Whether or to what extent a reinvigorated TTP might also be a threat beyond the immediate region is even harder to determine. On one hand, on September 1, 2010, the United States designated the TTP as a foreign terrorist organization. This designation, which is still in place, was caused due to reported TTP involvement in attacks against U.S. targets, including a failed attempt to bomb Times Square in New York on May 1, 2010. However, in the recent past, the TTP has attempted to style itself as a regionally or even nationally focused movement and it seems, at least at the moment, unlikely that the TTP would aim to attack targets outside the Afghanistan-Pakistan region. On the other hand, the above-cited findings indicate that the TTP remains allied with al-Qaida – which, in turn, might mean that a more assertive TTP could give al-Qaida more breathing space in the Pakistani tribal areas. Al-Qaida could then use this foothold to attempt to facilitate internationally-oriented attacks.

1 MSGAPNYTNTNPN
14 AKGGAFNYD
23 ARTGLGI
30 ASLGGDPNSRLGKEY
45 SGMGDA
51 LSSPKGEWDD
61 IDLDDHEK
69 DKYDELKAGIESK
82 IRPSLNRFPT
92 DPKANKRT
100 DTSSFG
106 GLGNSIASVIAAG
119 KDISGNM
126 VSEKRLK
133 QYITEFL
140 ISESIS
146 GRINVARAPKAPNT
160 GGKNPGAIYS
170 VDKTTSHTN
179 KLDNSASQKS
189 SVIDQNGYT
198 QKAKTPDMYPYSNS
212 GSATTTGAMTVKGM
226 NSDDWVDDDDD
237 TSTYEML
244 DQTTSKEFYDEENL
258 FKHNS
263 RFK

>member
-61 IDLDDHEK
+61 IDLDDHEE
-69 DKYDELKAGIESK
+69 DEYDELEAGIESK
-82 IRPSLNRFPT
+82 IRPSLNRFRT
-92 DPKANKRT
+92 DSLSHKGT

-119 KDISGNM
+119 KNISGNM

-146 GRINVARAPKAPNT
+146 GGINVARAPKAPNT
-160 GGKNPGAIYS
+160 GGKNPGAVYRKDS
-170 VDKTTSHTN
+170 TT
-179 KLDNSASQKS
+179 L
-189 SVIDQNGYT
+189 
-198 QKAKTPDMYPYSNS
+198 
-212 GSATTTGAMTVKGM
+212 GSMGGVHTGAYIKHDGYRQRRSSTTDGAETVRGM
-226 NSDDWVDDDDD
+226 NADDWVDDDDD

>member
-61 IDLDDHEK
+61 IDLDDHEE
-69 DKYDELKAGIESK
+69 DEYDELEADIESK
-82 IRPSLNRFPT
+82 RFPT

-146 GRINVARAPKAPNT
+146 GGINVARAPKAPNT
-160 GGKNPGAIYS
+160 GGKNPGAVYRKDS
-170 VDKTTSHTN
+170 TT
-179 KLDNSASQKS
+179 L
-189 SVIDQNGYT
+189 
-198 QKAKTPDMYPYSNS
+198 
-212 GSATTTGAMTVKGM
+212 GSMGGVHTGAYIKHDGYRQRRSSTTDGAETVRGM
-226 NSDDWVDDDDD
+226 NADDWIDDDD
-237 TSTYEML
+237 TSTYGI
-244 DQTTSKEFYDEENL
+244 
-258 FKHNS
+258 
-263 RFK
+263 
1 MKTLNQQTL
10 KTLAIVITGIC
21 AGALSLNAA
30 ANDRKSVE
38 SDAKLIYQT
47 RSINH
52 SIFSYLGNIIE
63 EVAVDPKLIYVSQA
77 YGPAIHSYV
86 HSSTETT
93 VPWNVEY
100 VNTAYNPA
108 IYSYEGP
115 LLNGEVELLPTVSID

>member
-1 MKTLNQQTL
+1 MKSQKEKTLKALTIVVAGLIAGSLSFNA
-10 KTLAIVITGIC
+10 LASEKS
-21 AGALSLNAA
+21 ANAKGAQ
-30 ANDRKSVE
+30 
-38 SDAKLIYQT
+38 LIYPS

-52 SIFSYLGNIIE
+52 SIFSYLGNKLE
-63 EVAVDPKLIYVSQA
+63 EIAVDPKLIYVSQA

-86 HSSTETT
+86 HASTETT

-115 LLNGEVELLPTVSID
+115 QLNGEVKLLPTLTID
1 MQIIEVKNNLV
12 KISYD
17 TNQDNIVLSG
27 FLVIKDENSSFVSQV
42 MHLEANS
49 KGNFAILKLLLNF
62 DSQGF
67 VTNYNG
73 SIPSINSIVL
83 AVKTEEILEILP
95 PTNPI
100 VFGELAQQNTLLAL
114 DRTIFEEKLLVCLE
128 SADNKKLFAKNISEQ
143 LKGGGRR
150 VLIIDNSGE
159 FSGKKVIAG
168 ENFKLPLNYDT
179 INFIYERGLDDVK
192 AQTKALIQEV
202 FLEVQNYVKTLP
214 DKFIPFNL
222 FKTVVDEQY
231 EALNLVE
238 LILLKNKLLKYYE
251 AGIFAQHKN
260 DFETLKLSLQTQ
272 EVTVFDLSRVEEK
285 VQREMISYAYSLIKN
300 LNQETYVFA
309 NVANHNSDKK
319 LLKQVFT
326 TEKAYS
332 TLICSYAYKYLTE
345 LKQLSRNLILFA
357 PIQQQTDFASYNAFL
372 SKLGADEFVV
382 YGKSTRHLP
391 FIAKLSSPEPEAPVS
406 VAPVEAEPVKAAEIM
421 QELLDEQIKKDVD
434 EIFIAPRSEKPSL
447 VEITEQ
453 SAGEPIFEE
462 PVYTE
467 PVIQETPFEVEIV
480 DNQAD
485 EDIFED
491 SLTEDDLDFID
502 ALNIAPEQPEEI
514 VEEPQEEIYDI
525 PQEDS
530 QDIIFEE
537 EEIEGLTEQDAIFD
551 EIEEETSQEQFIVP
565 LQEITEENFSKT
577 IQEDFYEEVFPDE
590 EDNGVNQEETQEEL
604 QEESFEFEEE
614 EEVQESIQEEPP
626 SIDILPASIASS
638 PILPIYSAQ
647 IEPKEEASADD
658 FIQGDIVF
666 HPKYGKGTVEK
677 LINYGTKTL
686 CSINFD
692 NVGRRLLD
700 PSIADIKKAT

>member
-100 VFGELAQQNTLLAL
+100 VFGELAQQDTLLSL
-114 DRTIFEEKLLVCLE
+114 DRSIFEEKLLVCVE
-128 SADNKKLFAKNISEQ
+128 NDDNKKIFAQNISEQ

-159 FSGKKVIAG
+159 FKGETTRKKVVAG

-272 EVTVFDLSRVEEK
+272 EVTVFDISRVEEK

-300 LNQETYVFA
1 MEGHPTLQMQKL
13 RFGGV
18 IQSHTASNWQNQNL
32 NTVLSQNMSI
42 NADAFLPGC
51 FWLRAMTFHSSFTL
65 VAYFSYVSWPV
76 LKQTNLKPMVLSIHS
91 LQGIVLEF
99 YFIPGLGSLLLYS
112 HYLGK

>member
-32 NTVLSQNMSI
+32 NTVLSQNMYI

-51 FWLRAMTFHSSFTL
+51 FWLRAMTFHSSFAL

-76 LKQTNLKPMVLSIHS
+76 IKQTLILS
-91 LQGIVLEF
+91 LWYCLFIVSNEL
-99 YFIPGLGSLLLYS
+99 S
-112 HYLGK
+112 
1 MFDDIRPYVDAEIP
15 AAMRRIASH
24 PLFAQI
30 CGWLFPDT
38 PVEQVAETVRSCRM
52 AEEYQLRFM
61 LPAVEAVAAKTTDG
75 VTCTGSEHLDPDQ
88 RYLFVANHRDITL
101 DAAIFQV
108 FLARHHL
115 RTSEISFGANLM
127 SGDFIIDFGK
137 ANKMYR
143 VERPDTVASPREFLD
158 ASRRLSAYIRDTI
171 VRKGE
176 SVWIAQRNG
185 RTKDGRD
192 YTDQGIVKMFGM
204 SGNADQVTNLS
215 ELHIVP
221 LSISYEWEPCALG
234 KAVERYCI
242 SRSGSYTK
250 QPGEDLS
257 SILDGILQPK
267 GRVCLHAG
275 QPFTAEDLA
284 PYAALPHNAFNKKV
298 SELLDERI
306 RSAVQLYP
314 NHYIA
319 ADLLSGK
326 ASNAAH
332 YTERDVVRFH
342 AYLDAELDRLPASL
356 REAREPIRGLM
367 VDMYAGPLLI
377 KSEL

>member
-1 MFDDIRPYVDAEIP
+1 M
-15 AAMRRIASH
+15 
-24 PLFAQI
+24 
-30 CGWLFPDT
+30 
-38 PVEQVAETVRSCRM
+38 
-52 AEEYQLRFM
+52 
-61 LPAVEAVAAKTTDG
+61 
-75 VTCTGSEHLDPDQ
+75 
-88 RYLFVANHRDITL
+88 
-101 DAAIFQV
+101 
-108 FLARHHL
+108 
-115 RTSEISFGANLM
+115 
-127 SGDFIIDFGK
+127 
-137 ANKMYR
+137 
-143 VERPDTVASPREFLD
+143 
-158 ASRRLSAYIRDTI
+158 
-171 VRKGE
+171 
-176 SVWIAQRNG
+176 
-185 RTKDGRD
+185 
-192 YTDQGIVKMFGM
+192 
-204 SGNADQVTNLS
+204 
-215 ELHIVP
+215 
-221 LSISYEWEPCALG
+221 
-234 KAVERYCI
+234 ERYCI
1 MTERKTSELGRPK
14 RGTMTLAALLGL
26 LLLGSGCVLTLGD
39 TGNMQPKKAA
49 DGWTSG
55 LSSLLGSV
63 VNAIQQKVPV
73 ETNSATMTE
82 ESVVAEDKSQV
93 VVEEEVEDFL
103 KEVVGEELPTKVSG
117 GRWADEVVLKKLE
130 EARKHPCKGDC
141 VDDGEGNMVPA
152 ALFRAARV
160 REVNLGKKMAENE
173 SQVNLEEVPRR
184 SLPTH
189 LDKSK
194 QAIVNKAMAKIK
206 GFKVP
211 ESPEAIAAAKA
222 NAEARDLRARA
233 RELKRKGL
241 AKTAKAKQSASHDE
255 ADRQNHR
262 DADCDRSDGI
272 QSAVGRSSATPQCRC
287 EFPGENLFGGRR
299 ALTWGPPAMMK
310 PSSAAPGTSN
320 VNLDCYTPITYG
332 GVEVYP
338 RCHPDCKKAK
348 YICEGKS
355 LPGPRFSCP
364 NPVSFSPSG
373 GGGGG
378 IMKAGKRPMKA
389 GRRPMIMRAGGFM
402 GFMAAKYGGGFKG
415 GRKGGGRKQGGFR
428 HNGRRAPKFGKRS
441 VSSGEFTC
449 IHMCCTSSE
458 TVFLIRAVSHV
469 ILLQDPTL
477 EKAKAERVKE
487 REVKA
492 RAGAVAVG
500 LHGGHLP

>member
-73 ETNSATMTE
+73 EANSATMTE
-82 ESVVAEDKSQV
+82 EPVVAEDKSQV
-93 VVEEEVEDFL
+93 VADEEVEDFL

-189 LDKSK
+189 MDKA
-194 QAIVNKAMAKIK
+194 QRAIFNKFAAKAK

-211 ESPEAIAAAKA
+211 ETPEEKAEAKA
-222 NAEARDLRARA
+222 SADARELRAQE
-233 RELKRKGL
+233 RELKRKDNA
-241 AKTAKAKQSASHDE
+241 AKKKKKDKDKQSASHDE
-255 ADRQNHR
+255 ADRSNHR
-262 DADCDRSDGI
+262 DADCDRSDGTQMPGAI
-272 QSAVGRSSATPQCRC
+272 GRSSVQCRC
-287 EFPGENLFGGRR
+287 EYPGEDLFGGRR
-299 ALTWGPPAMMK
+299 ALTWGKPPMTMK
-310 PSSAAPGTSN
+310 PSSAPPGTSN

The collapsed negotiations between the TTP and the Pakistani government seem to make at least one thing clear: Pakistan’s tribal areas won’t come to rest any time soon.
 
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Spike in Violence Follows Failed Negotiations Between the Pakistani Taliban and Islamabad


Sources reveal secret negotiations between Pakistan’s government and the TTP, which ultimately fell apart.

Franz J. Marty
By Franz J. Marty
April 03, 2021

Spike in Violence Follows Failed Negotiations Between the Pakistani Taliban and Islamabad
In this Aug. 5, 2012, file photo, Pakistani Taliban patrol in their stronghold of Shawal in Pakistani tribal region of South Waziristan.